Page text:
When running from the law, one common maneuver that criminals make is to change their names.

Adopting an alias has also been tried as a public relations strategy by corporations that find themselves struck with an image problem. Most recently, this deception has been employed by Blackwater, the infamous government contractor involved in so many nefarious deeds that it now disguises itself with an inscrutable new moniker: Xe. Fittingly, Xe is the abbreviation for xenon, a chemical defined as a colorless gaseous element.

Seeing name changes work for criminals and corporations, the Pentagon has decided to give it a try. Since Vietnam days, the military’s covert program of psychic warfare and espionage has had the ominous name of “psy ops,” short for psychological operations.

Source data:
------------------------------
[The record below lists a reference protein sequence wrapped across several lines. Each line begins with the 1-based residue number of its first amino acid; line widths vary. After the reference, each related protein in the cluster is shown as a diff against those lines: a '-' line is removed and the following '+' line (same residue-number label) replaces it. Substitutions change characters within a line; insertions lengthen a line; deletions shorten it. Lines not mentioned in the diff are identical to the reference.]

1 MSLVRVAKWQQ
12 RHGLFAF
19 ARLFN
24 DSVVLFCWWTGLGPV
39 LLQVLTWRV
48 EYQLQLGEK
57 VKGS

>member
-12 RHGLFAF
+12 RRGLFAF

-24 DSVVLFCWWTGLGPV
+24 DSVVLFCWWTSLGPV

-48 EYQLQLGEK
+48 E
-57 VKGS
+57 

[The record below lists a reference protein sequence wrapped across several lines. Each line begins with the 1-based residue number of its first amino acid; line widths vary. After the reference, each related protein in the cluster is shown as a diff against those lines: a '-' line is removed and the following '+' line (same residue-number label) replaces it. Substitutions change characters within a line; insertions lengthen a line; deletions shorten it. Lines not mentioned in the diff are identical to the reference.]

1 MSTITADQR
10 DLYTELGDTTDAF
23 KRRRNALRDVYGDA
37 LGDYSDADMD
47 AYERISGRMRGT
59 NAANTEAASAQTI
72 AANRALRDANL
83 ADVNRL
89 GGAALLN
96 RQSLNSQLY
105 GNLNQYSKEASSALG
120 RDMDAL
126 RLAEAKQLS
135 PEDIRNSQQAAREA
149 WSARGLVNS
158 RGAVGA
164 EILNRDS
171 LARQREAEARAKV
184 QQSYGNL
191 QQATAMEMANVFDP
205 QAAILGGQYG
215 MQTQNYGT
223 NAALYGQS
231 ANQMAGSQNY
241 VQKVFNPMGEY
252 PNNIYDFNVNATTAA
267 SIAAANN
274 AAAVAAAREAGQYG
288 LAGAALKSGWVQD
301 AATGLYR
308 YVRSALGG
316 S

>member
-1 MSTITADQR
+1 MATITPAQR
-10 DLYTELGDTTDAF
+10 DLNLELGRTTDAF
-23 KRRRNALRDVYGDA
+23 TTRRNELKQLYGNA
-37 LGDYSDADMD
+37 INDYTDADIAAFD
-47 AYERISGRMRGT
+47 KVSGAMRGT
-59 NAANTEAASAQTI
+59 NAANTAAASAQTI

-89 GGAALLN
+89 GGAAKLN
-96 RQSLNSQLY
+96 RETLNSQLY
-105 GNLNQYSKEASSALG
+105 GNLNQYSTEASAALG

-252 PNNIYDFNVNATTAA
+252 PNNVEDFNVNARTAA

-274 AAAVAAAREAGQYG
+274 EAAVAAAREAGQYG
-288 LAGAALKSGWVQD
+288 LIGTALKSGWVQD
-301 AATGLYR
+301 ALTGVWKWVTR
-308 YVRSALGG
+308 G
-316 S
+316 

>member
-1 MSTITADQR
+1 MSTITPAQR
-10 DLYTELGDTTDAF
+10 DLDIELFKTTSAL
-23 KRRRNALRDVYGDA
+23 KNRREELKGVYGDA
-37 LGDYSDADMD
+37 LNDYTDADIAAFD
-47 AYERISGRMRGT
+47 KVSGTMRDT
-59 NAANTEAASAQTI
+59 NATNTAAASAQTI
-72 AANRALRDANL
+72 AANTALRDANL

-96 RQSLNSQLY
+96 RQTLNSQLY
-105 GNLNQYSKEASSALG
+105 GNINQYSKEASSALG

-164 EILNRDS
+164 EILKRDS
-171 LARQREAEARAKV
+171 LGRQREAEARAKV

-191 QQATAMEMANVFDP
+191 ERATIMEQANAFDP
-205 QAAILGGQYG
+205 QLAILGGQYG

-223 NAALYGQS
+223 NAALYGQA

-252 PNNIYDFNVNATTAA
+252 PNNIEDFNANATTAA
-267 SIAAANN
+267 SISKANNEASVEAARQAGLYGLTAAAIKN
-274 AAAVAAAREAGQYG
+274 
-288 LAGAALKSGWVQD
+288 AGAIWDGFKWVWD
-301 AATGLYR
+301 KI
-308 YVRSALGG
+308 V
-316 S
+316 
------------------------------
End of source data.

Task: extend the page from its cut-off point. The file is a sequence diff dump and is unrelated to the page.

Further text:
However, the brass now sees this term as a PR negative that spooks and even terrorizes people around the world. Stating the obvious, a former head of psy ops says, “Somehow it gives a nefarious connotation.” Today’s modern Army has decided that the name complicates its mission of getting into the heads of soldiers and civilians behind enemy lines, so, psy ops is no more.

Oh, the program continues, with soldiers trained by the 4th Psychological Operations Group at Fort Bragg in California, “to influence the behavior of foreign target audiences.” But, by a June Pentagon decree, it has been rebranded with the gentler, even-boring name of Military Information Support Operations–MISO.

Hmmmm, MISO. Isn’t that a salty, soy-based seasoning used in Japanese cooking? Worse, “miso” is a common prefix taken from the Greek word for hatred, giving us such negative terms as misogyny (hatred of women) and misology (hatred of reasoning).

Maybe it’s the mission that needs fixing, not the name.

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Jim Hightower

Jim Hightower is a radio commentator, writer, and public speaker. He’s also editor of the populist newsletter, The Hightower Lowdown.

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